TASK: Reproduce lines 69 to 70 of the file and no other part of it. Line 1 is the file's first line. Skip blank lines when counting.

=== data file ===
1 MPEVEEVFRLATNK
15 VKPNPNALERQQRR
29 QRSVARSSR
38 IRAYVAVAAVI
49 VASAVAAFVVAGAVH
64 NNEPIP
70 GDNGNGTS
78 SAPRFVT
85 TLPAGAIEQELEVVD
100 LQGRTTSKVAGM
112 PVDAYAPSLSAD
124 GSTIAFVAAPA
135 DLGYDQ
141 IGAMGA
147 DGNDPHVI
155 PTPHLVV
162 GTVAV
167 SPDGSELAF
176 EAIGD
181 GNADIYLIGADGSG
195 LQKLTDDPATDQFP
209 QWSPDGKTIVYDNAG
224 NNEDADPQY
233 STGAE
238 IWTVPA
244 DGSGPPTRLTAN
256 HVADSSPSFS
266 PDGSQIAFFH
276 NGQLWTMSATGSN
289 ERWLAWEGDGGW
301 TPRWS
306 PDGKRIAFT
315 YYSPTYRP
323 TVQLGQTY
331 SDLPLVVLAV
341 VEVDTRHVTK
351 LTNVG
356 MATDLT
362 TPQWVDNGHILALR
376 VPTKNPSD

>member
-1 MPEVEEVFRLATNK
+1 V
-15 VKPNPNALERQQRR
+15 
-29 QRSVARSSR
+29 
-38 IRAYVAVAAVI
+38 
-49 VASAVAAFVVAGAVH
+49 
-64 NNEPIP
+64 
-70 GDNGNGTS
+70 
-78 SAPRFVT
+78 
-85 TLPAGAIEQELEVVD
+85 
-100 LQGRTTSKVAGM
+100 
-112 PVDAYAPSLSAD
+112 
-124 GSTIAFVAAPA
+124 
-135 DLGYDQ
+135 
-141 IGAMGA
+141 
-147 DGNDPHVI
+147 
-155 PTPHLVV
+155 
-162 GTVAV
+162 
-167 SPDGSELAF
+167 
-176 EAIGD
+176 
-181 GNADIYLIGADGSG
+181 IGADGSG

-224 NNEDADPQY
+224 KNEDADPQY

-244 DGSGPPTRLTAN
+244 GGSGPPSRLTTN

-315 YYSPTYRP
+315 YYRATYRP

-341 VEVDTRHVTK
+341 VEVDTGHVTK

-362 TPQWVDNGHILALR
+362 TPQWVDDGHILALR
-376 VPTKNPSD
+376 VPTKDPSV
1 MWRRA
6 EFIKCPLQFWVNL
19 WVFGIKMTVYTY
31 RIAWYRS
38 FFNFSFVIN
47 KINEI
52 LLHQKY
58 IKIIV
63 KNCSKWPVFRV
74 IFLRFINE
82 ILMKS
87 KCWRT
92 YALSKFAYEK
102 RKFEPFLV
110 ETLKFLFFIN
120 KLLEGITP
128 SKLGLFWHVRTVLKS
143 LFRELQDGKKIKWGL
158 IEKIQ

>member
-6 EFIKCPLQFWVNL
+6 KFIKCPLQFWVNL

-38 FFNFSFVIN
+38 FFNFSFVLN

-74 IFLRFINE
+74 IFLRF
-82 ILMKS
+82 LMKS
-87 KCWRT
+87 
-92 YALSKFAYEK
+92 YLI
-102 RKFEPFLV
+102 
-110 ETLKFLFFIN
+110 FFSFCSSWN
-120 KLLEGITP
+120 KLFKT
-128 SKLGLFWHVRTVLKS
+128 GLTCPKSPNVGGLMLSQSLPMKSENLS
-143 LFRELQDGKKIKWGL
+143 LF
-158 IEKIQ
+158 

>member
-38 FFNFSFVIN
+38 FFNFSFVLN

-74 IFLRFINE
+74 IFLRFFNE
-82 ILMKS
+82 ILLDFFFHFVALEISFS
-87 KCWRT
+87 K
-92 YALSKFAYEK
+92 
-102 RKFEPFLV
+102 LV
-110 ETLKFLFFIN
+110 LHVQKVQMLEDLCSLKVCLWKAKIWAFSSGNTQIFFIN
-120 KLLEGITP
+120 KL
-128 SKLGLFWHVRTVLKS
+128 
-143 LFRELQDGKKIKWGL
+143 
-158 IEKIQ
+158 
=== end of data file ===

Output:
+141 
-147 DGNDPHVI